Oral Thrush: Causes, Symptoms, and Prevention

Learn about oral thrush to prevent this problem in newborns. Find out about causes, symptoms and consequences, and follow these recommendations to avoid it. 
Oral Thrush: Causes, Symptoms, and Prevention

Last update: 21 September, 2018

Oral thrush is an oral infection caused by the candida albicans fungus. It can be quite unpleasant and uncomfortable. This infection is more common among children than you might think.

It’s caused by the same fungus that can cause diaper rash and vaginal infections, commonly known as candidiasis.

Causes of Oral Thrush

Normally our bodies maintain a balance among the micro-organisms that inhabit them. However, sometimes this balance is altered for various reasons. This is when fungi like candida albicans  start to multiply at an accelerated rate, primarily in the mouth and pharynx. 

When this occurs in older children or adults, it indicates the presence of an immune disorder. However, oral candidiasis is common in  newborns.

One of the reasons that the immune system might be momentarily compromised is the use of antibiotics to fight another infection. 

Another main cause is birth itself. If the mother has a vaginal infection during delivery, the baby comes into contact with the fungus and can easily be infected. It can also be transmitted through the nipple of a bottle.

Symptoms and treatment

The fungus develops in the mouth area and covers the tongue and palate. It can also spread to the inner cheeks and the pharynx. It appears as white patches that look lumpy and granular.

Be very careful once the patches have developed. If they’re scratched or broken open, they will bleed heavily and the baby may refuse to nurse because of the pain.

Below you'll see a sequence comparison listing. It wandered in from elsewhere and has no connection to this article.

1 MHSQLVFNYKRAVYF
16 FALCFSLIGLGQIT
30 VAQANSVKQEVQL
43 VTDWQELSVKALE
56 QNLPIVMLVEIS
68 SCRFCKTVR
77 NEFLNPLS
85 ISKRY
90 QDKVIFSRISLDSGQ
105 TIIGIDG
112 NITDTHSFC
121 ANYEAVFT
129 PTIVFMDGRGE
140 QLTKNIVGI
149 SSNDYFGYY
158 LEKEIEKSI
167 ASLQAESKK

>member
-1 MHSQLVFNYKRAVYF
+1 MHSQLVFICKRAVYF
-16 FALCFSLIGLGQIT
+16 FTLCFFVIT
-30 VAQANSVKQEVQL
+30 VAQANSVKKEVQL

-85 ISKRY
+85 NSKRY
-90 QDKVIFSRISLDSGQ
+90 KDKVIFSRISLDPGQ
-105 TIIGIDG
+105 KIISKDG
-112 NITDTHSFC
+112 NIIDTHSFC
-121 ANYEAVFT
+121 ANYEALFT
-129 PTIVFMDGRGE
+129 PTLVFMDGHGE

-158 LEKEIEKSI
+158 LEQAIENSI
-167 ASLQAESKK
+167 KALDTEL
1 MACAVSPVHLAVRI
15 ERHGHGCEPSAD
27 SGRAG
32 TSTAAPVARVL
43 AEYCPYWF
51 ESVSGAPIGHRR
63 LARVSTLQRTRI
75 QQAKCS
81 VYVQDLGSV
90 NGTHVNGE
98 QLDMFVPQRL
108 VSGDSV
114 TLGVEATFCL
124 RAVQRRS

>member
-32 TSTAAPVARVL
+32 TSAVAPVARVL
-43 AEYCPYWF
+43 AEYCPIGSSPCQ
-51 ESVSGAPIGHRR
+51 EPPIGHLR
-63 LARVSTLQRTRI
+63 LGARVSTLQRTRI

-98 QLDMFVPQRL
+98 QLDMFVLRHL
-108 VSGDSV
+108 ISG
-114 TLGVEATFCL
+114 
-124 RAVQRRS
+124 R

As noted above, this same fungus is also responsible for diaper rashIn that case, the infection appears as red bumps, rather than white. In the case of a vaginal infection, it’s similar to diaper rash.

In general, the infection will go away on its own. However, it’s important to see a doctor so he or she can see the severity of the infection and prescribe appropriate treatment.

Oral Thrush: Causes, Symptoms, and Prevention

Specialists can evaluate the fungus using a microscope to determine the cause. This allows them to make an appropriate recommendation to help avoid the illness in the future.

To treat it, usually doctors prescribe medicine to be taken orally, or applied directly on the patches that form in the mouth and pharynx.

It’s also a good idea to intensify hygiene practices. These should include frequent hand-washing, changing diapers regularly, keeping your baby from putting their hands in their mouth if they’re dirty, and for adults, using mouth wash.


Logically enough, the best way to prevent infection with this fungus is to eliminate circumstances that help it spread:

  • First, women should have a urinalysis 15 days before giving birth to verify that no infection is present. If there is a vaginal infection, start treatment as soon as possible. Check that the problem is resolved completely a few days before delivery. This can be done with another urinalysis.
  • It’s also important to meticulously disinfect bottle nipples. As noted above, bottle nipples are one of the main ways that the infection spreads. The best thing to do is use a bottle sterilizer or put the nipples in boiling water for 3 minutes, or in steam for 5 minutes.
Oral Thrush: Causes, Symptoms, and Prevention
  • The most important thing is to strengthen the baby’s immune system. To do this, breast milk should be the baby’s only food source for the first 6 months. This is the best way to provide the vitamins and minerals that the baby needs to stay fully healthy.
  • Another way to avoid oral thrush is to be careful about hygiene. Avoid letting your baby put his hands in his mouth if they’re dirty. If your baby has diaper rash, he might touch it because it’s irritated, and transfer the fungus to the mouth that way.

“To strengthen your baby’s immune system, breast milk should be the only source of food for the first 6 months”

These tips can help you prevent oral thrush for your newborn and avoid discomfort for your baby. Keep them in mind and don’t skimp on preventative measures.




This text is provided for informational purposes only and does not replace consultation with a professional. If in doubt, consult your specialist.